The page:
Paradoxically, Baz Luhrmann's Romeo + Juliet, incorporates ideas which provide a wider variety of meanings whilst also making us aware that film can be a limiting factor. The creation of new dimensions for principal characters opens up the text, to a wider variety of meanings. However, by spending time developing central characters, the Shakespearian text is drastically cut and many characters and themes are lost
This film version does much to portray both Romeo and Juliet as different to and in a sense, alienated from their own families. Although the text requires the pair to choose between their family hatred and their own love, Luhrmann chooses to promote a sense of 'otherness' from the very start of his film. This is highlighted by the contrasting physical appearance of the other characters. For example, in the opening scene (1.1) we are witness to a brawl at a gas station between 'The (Montague) Boys' and the Capulets.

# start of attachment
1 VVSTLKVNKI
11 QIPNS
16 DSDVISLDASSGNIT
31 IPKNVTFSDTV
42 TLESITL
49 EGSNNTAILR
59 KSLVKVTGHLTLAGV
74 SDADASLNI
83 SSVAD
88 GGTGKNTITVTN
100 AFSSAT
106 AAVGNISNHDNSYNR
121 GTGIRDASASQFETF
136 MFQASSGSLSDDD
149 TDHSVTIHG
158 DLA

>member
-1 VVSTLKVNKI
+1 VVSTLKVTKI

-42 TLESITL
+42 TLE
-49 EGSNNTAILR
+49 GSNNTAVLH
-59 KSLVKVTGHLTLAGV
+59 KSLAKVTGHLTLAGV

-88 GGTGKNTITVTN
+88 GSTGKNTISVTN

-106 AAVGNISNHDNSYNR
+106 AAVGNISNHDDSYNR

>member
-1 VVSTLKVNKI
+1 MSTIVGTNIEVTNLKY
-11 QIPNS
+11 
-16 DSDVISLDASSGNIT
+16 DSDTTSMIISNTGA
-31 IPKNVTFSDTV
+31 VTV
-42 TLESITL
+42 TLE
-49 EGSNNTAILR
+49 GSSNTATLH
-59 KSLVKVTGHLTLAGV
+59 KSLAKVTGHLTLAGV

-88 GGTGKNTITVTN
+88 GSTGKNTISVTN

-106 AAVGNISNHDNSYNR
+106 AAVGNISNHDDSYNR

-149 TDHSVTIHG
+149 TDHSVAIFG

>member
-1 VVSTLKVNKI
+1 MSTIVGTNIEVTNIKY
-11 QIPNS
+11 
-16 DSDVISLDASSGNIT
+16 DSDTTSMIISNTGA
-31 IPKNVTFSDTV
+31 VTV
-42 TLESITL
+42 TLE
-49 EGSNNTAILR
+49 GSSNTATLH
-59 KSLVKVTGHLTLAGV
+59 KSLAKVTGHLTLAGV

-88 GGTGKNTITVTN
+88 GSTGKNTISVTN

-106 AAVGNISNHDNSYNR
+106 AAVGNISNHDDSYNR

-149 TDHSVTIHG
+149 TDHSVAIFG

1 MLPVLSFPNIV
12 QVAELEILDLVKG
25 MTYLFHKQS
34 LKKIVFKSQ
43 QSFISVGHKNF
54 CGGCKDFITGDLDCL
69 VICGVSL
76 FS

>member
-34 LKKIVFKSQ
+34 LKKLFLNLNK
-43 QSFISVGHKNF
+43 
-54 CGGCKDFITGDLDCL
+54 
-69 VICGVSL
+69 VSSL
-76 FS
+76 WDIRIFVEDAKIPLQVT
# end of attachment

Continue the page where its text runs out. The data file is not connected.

Rather than use costume to differentiate between the opposing families, the characters are divided by race; the Montagues portrayed as white skinheads whilst the Capulet counterparts are Hispanic, with Lord and Lady Capulet ; Italian. In contrast, the characters of Romeo and Juliet are not so easily labeled by their physical appearance.
The Capulet party (1.5) provides another example of how physical appearance is used to set apart the characters of Romeo and Juliet, whilst at the same time using costume to visually fix the characters. Using the setting of a costume party allows an opportunity to 'dress' the principal players in a way that simplistically embodies their supposed character. As is evident throughout the film, the majority of the characters are portrayed in garish and visually confronting costumes that seem to reflect aspects of their personality. For example, the portrayal of Paris...